What action Congress will take is a momentous question. Influence will have to be brought to bear at once by all commercial men of this city. Energetic steps ure being taken by the business men of Puget Sound cities to secure the War Department contract for transporting troops. Should the Government award this contract to a private company the Pacific Coast Steamship Company would in all probability secure it. James J. Hill is assisting this company toward this end and in event of its success he would carry all soldiers over the Great Northern road to end from the East and ship them from Seattle.

Today Charles M. Goodall of the Pacific Coast Steamship Company and President James D. Farrell of the Pacific Coast Company of Seattle will leave for the East with the express purpose of using every influence toward getting Secretary of War Root to grant them the contract of transporting troops to and from the Philippines.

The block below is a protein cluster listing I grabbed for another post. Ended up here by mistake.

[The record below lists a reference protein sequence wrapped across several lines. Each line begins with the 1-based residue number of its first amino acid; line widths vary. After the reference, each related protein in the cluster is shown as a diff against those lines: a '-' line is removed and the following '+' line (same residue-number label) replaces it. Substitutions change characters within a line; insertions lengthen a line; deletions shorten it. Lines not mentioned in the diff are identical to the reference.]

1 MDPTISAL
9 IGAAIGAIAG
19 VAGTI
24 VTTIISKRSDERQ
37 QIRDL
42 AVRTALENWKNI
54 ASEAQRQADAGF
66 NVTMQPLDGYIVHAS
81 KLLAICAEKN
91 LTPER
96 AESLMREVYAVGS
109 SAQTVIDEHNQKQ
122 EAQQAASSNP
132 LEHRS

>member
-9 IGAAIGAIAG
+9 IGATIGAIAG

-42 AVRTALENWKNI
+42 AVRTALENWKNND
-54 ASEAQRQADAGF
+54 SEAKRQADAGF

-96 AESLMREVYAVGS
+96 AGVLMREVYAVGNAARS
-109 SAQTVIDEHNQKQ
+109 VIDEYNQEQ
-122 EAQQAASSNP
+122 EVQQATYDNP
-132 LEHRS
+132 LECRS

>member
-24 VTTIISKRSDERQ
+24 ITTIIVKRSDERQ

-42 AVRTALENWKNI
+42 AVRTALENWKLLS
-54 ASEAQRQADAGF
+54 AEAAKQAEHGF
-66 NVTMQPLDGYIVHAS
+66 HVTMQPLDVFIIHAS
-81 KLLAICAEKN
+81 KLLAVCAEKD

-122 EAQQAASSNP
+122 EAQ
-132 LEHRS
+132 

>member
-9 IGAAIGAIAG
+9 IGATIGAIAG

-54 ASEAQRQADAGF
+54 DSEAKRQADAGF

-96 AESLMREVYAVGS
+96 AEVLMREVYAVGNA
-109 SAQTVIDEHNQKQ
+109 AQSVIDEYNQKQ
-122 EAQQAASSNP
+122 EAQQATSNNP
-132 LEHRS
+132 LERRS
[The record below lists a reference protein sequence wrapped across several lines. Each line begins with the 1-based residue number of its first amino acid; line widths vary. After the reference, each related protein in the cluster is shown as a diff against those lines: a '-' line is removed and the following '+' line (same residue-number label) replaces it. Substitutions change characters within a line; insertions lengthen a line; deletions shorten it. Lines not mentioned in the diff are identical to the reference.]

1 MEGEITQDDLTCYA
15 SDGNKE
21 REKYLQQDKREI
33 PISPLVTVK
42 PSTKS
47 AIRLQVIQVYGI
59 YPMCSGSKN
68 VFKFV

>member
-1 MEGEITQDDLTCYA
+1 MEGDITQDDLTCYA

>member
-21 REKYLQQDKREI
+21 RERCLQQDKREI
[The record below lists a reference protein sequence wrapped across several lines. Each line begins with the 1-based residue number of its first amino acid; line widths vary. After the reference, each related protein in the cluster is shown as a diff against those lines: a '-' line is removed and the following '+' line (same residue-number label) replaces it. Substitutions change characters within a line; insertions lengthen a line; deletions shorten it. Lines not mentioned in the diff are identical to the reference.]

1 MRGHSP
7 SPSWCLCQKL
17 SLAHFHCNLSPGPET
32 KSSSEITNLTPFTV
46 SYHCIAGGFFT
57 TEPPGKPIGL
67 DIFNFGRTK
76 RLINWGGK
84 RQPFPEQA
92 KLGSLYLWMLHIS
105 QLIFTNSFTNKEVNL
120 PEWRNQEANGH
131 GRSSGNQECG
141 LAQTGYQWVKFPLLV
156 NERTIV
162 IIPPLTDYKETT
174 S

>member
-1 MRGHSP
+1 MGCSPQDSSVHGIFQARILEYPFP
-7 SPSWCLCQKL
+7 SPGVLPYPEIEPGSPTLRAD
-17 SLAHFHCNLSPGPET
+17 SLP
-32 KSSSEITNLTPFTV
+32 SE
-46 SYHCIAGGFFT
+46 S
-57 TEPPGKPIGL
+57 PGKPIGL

Telegrams Sent to Washington.

A number of the members of the Chamber of Commerce met yesterday in executive session with George A. Newhall as chairman. Telegrams were sent to Washington, asking the California representatives to use all means to induce the United States Government to continue transporting troops under the direction of the War Department and not by public contract. Little help is expected from Senator George C. Perkins in this direction, as he is a prominent officer in the Pacific Coast Steamship Company and this corporation is not leaving a stone unturned in its effort to secure the contract. Charles M. Goodall in an interview yesterday said: